NEW YORK (AP) — There are changes coming to FICO, a broadly used credit score, that may mean higher credit scores for many consumers. Banks, credit card issuers, auto lenders and other businesses use those scores to decide whether to lend to consumers and how much interest to charge them. A higher score could get you better terms on loans for cars and homes.
WHAT ARE THE CHANGES?
Fair Isaac Corp., the company behind FICO, says there are three significant changes to its metric, which it says is used in 90 percent of U.S. consumer lending decisions.
— Debts that go to collections agencies and get repaid won't count against a consumer's FICO score.
— Medical debts will have a smaller effect on the score. If your only major bad mark comes from unpaid medical debts, FICO says it expects your credit score to go up by 25 points. (Scores range from 300 to 850.)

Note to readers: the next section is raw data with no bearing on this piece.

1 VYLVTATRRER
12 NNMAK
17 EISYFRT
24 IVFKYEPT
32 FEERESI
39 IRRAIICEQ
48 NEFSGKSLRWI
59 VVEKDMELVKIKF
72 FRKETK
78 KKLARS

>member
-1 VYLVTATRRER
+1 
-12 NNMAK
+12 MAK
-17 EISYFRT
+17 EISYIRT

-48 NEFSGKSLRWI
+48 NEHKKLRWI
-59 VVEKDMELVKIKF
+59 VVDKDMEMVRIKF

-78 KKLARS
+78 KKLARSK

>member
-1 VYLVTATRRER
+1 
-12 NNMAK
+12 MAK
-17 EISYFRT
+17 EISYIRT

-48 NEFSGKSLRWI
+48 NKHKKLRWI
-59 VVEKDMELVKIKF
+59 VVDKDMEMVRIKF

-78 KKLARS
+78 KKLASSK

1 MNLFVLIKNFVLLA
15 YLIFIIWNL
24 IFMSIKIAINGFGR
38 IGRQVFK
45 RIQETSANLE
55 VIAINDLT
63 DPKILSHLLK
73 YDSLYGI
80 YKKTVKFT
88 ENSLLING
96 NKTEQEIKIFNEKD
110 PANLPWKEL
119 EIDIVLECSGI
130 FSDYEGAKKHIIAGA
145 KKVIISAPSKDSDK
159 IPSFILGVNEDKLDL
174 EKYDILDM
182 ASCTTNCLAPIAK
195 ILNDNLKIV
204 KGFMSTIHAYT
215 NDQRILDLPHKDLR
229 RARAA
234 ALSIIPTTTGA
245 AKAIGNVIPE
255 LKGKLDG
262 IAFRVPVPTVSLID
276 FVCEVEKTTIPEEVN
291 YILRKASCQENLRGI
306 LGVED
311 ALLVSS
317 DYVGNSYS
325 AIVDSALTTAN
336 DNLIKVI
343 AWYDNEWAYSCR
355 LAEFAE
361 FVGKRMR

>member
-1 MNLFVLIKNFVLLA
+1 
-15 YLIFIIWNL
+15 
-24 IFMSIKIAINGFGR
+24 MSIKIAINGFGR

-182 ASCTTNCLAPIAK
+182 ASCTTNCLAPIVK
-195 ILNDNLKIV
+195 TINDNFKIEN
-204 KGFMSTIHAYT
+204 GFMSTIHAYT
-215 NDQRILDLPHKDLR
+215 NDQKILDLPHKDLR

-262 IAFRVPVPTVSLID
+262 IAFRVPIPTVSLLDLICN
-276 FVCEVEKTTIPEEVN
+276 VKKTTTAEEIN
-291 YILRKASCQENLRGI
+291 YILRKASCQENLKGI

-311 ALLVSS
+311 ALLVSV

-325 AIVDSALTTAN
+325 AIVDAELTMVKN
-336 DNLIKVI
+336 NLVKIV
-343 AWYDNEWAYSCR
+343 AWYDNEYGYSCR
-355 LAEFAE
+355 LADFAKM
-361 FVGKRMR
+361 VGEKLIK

— A technique to analyze people's creditworthiness if they don't have much of a credit history.
WHY ARE THE CHANGES HAPPENING?
Regulators have focused on health care debts. In May the Consumer Financial Protection Bureau, a government agency, said consumers may be penalized too harshly for medical debt. The CFPB said medical bills are different from some other types of debts because they can be more expensive, unpredictable and caused by disputes between medical providers and insurers instead of bills consumers simply didn't pay.
The CFPB said that consumers who owe medical debt may have their credit scores underestimated by about 10 points.
WHO WILL BE MOST AFFECTED?
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